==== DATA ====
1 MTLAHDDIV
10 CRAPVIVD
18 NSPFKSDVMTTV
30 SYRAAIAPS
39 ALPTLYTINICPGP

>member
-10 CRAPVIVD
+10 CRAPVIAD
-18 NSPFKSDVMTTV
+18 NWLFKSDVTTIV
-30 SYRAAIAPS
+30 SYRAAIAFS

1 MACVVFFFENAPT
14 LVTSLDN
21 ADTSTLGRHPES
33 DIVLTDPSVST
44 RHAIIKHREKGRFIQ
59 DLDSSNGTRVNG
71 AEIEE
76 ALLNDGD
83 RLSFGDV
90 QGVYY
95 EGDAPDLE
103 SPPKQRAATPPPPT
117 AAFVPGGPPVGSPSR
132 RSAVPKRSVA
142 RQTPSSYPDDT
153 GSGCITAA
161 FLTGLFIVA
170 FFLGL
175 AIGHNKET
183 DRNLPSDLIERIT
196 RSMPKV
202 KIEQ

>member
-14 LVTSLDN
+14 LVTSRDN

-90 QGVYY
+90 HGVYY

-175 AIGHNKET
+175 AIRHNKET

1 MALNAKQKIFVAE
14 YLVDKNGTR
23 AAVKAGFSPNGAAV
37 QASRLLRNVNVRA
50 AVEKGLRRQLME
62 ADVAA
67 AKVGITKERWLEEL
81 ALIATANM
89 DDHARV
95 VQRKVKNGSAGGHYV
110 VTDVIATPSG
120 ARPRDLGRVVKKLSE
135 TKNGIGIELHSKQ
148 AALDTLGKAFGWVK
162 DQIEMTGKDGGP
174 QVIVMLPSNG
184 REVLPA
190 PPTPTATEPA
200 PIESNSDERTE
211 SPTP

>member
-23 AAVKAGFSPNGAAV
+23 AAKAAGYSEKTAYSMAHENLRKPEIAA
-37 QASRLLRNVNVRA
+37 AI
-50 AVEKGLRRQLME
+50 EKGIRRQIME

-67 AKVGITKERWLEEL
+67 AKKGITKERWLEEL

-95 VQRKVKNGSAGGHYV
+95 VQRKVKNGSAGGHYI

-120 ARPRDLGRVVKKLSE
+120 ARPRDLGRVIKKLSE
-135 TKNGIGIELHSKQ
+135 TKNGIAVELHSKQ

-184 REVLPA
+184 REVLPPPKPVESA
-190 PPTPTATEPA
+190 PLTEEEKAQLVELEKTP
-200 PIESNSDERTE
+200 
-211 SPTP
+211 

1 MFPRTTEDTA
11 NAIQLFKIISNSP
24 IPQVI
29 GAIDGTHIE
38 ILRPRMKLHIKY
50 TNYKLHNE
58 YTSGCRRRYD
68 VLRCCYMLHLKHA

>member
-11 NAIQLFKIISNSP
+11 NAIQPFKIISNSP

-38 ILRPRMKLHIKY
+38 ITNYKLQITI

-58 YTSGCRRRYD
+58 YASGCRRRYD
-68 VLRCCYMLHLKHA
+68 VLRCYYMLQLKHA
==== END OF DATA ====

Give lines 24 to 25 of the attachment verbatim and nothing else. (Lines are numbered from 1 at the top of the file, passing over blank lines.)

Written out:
103 SPPKQRAATPPPPT
117 AAFVPGGPPVGSPSR